It doesn’t matter if you use it to supplement your air conditioning or if it’s your primary cooling method, if you’re pedestal fan stopped working you probably want to get it fixed again as soon as possible.

The following will take you through several steps to troubleshoot, diagnose, and fix your fan.

If your pedestal fan has stopped working, make sure your breaker hasn’t tripped or a fuse has blown. Next, make sure that the fan’s cord isn’t damaged. Test the outlet with another appliance for electricity and finally, if you smell burning, it may be the fan’s motor.

Keep reading, and I’ll walk you through several steps to troubleshoot your fan.

What You (May) Need to Fix Your Fan

Depending on what’s wrong with your fan there are a few items you may need to have on hand.

  • New fuse
  • New cord
  • New power outlet
  • WD-40

How to Fix Your Fan

Follow these steps to see if you can get your fan working again.

Pedestal Fun Beside a Bed
There’s a good chance that you will be able to fix your pedestal fan by yourself. Keep reading!

Step 1. Make Sure It’s Plugged in

We’ve all probably had that duh moment when we’ve realized something that wasn’t working wasn’t plugged in. So check to make sure your fan is plugged in first.

Step 2. Check Your Circuit Breaker

If your fan is plugged in, make sure that the outlet is receiving electricity. Check your breaker panel and make sure that none of the breakers have tripped. If your panel isn’t labeled, you’ll need to test each switch and reset anything that may be tripped.

It’s also a good idea to investigate why a breaker has tripped. Make sure you’re not overloading the circuit or if there are any loose wires in the fan’s cord that may be causing a short.

Step 3. Confirm That the Outlet Is Receiving Power

If the above steps haven’t resolved your problem make sure the outlet is working by plugging in a receptacle tester. if you don’t have a tester, you can use another small portable appliance. If it powers up without issue, the outlet is clearly working. If it doesn’t, then you have an electrical problem.

Step 4. Check the Fan Fuse

Many larger fans will have a thermal fuse. This uses a safety device used to prevent cheaper fan motors from catching fire. Depending on the fan, the fuse can be replaced.

Step 5. Replace Damaged Cords

Examine the entire length of the cord to make sure it isn’t damaged and that the connections to the fan and the plug aren’t loose. Is the plug frayed, or has a pet has chewed on it? Check the prongs to make sure they’re not bent.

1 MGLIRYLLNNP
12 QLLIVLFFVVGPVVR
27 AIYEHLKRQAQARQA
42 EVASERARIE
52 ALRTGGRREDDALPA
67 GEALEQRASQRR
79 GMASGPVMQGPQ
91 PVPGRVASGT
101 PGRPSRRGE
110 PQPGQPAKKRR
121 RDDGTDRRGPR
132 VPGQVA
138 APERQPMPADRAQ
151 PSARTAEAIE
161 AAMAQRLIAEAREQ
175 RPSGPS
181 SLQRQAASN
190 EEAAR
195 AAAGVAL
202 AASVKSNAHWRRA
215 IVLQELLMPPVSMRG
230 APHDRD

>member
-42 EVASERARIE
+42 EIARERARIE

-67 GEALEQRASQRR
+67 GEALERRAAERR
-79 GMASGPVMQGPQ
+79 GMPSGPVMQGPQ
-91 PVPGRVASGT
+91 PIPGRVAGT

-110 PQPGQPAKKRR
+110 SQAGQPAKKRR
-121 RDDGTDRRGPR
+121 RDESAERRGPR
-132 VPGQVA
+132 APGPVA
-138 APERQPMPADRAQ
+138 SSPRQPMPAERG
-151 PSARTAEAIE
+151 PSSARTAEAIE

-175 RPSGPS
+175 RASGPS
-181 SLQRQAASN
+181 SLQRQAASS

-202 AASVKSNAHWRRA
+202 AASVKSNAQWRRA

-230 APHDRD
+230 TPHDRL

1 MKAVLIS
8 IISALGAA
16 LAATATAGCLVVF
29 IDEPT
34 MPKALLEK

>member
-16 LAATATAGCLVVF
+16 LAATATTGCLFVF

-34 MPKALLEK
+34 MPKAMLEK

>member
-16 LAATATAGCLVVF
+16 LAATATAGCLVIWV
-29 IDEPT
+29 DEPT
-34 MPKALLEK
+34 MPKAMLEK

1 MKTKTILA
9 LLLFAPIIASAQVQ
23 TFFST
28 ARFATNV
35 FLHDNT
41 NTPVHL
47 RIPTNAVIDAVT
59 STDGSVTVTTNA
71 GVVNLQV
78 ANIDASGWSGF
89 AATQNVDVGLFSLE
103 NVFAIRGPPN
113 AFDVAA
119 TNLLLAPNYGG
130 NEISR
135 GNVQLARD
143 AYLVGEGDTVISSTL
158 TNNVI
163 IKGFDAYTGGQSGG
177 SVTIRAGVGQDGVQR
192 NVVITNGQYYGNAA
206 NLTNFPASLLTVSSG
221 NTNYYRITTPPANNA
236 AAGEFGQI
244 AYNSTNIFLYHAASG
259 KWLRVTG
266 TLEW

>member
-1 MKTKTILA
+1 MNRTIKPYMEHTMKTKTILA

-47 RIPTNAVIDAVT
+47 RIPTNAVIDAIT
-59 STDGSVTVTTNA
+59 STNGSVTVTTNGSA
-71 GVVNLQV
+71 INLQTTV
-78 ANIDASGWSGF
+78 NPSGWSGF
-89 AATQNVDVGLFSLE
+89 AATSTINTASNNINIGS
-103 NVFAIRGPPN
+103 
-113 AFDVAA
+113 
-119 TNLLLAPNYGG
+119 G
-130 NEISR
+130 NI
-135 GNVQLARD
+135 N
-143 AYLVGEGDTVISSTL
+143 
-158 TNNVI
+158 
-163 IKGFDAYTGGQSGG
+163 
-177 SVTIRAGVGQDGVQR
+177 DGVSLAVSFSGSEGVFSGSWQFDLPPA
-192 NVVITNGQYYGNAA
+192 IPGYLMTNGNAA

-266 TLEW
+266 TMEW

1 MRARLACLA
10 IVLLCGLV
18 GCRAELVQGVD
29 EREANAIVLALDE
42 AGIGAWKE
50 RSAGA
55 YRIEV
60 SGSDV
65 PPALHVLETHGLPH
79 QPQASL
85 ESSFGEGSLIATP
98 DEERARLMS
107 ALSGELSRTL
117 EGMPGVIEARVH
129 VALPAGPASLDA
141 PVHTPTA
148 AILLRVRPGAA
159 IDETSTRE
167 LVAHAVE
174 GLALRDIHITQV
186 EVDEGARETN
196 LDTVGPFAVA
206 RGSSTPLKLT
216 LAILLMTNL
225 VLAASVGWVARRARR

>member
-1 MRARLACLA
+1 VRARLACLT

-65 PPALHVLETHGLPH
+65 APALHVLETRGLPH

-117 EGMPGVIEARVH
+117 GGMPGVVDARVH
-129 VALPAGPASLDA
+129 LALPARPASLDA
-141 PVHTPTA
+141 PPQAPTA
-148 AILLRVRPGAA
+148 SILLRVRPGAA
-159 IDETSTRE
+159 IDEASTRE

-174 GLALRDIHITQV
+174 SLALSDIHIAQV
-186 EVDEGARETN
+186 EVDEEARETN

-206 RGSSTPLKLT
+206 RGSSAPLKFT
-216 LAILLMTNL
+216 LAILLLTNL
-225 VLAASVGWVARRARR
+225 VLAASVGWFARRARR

If you identify any problems with the cord and you don’t want to buy a whole new fan, it’s fairly easy to replace the cord itself. Simply purchase a new cord that has the same type of plug and wire gauge and then follow the steps in this video tutorial or check out this print tutorial.

Step 6. Clean Your Fan

Over time, fan blades build up a significant amount of dirt and debris. If left, it can impact the performance of your fan. Dust on the grill around the blades can also build up and impede airflow.

Unplug the fan and then use a vacuum cleaner or compressed air to remove all debris. Clean the grill and then remove it and clean the blades.

When cleaning the blades make sure to pay attention to the spot where the blades connect to the motor and rear bearing. If grime is difficult to remove try using a mild detergent.

Check out this video on how to clean all the parts of your fan.

Step 7. Grease The Motor

If you turn your fan on and you can hear the motor running but the blades aren’t turning, then the gears may be stuck.

Make sure you’ve thoroughly cleaned the fan—I recommend using the deep clean method in the video above—remove the screw the motor housing. Once done, use a lightweight oil such as WD-40 to lubricate the gears.

While you’re spraying the lubricant make sure you turn the blades with your hand so that it spreads around evenly.

Most fans will have a plastic vent that allows heat to escape from the motor. You’ll need to unscrew these and remove the vent. Once you have access to the central pin and bearings, see if you can turn the pin with your hand. If it sticks or resists it needs to be lubricated.

Over time the original lubrication on the pin wears down with each rotation of the blades. Stuck pins are one of the most common issues for any fan that is no longer spinning its blades.

Putting Grease On Motor Fan
Old and dirty oil won’t lubricate the moving parts as well as new.

Spray your lubricant onto the front and back of the pin, making sure you use enough oil to completely coat the pin without getting any on the motor itself.

Conclusion

If your pedestal fan is no longer running, there’s a very good chance that there is a simple, inexpensive fix.

To recap, here are the most common things to check for:

  • Make sure it’s plugged in
  • Check your circuit breaker
  • Make sure your outlet is working properly
  • Confirm that the fan’s thermal fuse is working
  • Replace damaged cord
  • Clean your fan
  • Lubricate the motor and bearings

Unless you have an electrical problem with your home’s wiring, any of the above will probably cost you more in time than money to fix.

Thanks for reading. Hopefully, one of the above fixes helps you get your fan running again.

While you’re here, why not check out the related posts below. Perhaps we can help you with something else.